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NCLB REAUTHORIZATION POSTPONED UNTIL NEXT YEAR: Tight Legislative Calendar Combined with Policy Differences Contribute to Delay

"We showed in the past that we can work together to get positive results, and I'm confident we can do so again."

Back on January 8, 2007, Senate Health, Education, Labor, and Pensions Committee Chairman Edward M. Kennedy (D-MA) and Ranking Member Mike Enzi (R-WY), as well as House Education and Labor Committee Chairman George Miller (D-CA)Ranking Member Howard P. “Buck” McKeon (R-CA), and U.S. Secretary of Education Margaret Spellings joined President Bush to mark fifth anniversary of the No Child Left Behind Act (NCLB) and to discuss ways to improve the law, which was scheduled to be reauthorized this year. At the time, Education Daily wrote that the event marked the first bipartisan, bicameral meeting Bush has held on education since the 2001 negotiations over NCLB.

At the meeting, the president expressed confidence that Republicans and Democrats would be able to come together and complete work on the law’s reauthorization. “In our discussions today, we’ve all agreed to work together to address some of the major concerns that some people have on this piece of legislation, without weakening the essence of the bill, and get a piece of legislation done,” he said. “We showed in the past that we can work together to get positive results, and I’m confident we can do so again.”

In the months that followed, President Bush and the key education leaders in Congress continued to say all of the right things and maintained that they were intent on reauthorizing NCLB before the end of the year. Now, however, it appears that any renewal of the landmark education law will have to wait until next year. In fact, as a November 6 article in the New York Times points out, neither the House nor the Senate has produced a bill that would formally start the reauthorization process despite “despite dozens of hearings, months of public debate and hundreds of hours of Congressional negotiation.”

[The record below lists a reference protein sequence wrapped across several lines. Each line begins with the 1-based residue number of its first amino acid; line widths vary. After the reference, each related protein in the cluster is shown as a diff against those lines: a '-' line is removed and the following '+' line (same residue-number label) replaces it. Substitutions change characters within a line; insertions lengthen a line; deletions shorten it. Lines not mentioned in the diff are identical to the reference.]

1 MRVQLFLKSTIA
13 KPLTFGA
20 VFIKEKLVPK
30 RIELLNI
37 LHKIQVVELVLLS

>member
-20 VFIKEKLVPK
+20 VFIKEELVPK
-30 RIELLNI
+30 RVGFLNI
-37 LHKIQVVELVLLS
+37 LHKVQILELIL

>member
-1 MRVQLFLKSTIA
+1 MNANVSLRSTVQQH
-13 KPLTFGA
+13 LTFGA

The closest that either committee came to a reauthorization bill was in late August when Miller and McKeon released a 435-page discussion draft, but it has yet to be introduced as a formal bill. Miller has been working towards a bipartisan reauthorization, but significant differences have arisen.

One of the key disagreements between Republicans and Democrats is whether to allow states greater flexibility in meeting the accountability provisions of the law. Specifically, Miller would prefer to judge schools on multiple measures, rather than relying almost entirely on a single test, as the current law dictates. As included in the draft plan, states would have the opportunity to consider other measures of progress, such as graduation rates, dropout rates, and improvements in the performance of the lowest- and highest-performing students in the school. Miller would also allow states to include scores from state tests in history and other subjects as additional measures of how schools were performing. However, those scores would only be given a fraction of the weight that math and reading results receive in determining Adequate Yearly Progress.

If renewal is to occur sooner rather than later, Miller has made it clear that the Bush administration needs to be active in seeking compromises. In a November 7 statement, Miller praised McKeon and his staff for the time and effort that they have put into the reauthorization process, but he criticized President Bush for his lack of leadership.

“It has become clear to me, however, that without real Presidential leadership, this reauthorization process is unlikely to succeed,” Miller said. “President Bush’s only real involvement this year in developing a new education bill has been to make an occasional speech urging Congress to stay the course. That has been counterproductive given how clearly unfair and inflexible the law is.”